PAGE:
On defendant's appeal from a judgment (Middlesex County Court of Common Pleas) based on jury verdicts in favor of injured plaintiff, wife, for $1,000 and in favor of her husband, other plaintiff, for $172.
For the appellant, George L. Burton.
For the respondents, David T. Wilentz.
Before Brogan, Chief Justice, and Justices Case and Perskie.
The opinion of the court was delivered by
PERSKIE, J. Is a landlord liable to his tenant, in tort, for failure to carry out his promise to repair the leased premises, when that promise was made subsequent to the letting and was not supported by a new consideration?
Defendant was the owner of a two-family dwelling house in New Brunswick, New Jersey. She rented the lower floor to the plaintiff and occupied the upper floor herself. In the rear of each apartment was a porch completely enclosed by a railing. Although there is some proof that plaintiff occasionally permitted defendant to use her porch to hang out clothes to be dried, nevertheless, it is rather clear that the porches were not common porches; they were only for the use of the tenant in the apartment to which they were appurtenant.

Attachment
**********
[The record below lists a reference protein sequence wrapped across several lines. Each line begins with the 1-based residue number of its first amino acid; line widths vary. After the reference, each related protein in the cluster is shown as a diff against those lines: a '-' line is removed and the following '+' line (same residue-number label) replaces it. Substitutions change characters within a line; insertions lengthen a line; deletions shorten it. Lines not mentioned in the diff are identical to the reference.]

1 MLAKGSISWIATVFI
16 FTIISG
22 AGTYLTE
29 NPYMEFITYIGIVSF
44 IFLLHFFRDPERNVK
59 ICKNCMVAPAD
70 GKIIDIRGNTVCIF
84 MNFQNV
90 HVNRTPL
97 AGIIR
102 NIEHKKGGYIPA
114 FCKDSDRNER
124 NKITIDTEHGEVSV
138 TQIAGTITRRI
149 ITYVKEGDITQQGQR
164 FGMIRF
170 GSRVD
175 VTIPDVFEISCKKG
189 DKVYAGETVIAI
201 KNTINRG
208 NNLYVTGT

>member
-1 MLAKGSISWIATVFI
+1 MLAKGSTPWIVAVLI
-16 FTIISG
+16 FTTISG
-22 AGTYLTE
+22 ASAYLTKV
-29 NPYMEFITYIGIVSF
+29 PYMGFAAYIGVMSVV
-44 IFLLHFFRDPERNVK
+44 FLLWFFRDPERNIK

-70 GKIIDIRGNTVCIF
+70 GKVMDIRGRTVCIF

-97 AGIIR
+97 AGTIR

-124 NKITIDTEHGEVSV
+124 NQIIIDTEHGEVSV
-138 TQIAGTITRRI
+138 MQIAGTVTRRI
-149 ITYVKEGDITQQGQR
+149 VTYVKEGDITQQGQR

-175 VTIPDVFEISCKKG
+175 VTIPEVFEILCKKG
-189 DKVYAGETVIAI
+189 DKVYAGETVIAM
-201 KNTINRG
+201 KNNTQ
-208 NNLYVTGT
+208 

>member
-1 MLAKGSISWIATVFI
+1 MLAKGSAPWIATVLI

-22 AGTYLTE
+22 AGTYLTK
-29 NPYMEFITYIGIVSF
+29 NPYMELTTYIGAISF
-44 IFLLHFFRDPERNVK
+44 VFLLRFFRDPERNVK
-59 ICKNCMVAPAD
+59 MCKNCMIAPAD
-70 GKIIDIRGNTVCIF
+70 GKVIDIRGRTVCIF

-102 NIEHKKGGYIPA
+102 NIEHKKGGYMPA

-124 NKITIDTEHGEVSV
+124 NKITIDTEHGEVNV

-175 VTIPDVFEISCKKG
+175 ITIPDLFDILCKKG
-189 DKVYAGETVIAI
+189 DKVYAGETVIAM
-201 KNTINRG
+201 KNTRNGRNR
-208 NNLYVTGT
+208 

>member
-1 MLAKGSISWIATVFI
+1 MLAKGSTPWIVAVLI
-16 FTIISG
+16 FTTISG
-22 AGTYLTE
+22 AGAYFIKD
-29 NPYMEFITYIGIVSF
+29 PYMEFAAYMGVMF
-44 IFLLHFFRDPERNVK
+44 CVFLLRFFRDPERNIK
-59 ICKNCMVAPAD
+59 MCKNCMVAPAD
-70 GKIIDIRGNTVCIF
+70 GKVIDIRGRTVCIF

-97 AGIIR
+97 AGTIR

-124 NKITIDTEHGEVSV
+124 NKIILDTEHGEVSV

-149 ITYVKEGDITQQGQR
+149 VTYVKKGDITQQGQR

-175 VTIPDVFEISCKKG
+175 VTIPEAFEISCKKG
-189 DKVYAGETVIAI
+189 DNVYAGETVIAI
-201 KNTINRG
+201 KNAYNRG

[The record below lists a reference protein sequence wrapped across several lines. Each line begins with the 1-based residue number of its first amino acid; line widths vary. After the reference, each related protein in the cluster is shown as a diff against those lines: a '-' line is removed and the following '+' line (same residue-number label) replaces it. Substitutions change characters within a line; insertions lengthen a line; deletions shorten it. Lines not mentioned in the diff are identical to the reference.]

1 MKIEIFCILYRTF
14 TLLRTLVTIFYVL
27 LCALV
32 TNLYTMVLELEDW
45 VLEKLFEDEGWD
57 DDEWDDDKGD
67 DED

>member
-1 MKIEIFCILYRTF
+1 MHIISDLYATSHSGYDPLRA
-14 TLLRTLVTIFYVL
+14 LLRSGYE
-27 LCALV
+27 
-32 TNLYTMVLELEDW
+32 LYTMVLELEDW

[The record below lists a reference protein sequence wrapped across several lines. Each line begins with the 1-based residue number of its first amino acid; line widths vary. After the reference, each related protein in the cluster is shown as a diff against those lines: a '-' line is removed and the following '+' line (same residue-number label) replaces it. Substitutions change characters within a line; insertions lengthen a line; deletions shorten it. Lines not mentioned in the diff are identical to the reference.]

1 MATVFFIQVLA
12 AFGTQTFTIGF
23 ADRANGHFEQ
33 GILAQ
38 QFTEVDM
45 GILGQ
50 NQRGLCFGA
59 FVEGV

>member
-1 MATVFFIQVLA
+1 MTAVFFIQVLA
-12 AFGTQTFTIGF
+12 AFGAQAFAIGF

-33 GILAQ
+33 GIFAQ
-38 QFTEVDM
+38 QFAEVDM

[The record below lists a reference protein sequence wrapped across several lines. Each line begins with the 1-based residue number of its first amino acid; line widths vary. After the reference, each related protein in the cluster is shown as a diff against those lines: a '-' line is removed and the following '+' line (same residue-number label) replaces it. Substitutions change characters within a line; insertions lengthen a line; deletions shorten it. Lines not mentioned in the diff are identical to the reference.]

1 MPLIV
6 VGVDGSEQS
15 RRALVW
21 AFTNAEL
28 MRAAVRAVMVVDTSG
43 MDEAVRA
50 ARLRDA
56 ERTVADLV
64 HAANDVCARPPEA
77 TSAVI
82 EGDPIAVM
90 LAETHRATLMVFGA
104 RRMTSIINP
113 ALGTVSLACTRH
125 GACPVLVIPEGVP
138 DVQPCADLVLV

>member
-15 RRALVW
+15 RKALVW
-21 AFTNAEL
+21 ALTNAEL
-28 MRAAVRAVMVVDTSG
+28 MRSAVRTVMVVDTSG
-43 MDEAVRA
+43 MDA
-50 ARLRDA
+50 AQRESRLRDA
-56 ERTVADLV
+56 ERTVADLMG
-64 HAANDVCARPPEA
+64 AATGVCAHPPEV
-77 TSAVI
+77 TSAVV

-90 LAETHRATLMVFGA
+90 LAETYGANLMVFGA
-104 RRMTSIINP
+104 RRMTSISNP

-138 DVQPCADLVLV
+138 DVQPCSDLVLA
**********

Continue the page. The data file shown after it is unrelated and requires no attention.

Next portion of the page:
On March 19th, 1934, Bertha Rosenberg, while on the rear porch of her apartment for the purpose of emptying a pail of water, leaned against the railing of the porch. The railing gave way and plaintiff was precipitated to the ground some few feet below and sustained injuries for which she and her husband recovered in the amounts already stated.
Plaintiffs admit that there was no agreement to repair the premises at the time of the letting. Their alleged right of action is made to rest upon a promise so made by the landlord a short time, approximately one month, before the accident.
The trial judge denied defendant's motion for a nonsuit, and in charging the jury, among other things, said:
"Now, as stated, the case is a very, very sharp one. It rests entirely upon this alleged conversation and promise that Mr. Rosenberg had with Mrs. Krinick. If that testimony of
Mr. Rosenberg is true, and Mrs. Krinick did promise to repair, then, of course, the Rosenbergs could rely upon that promise to repair for a reasonable length of time. If that length of time, however, became unreasonable long so that the tenants would have the right to say, well, even though the landlord did promise to repair she has not kept her promise and does not ...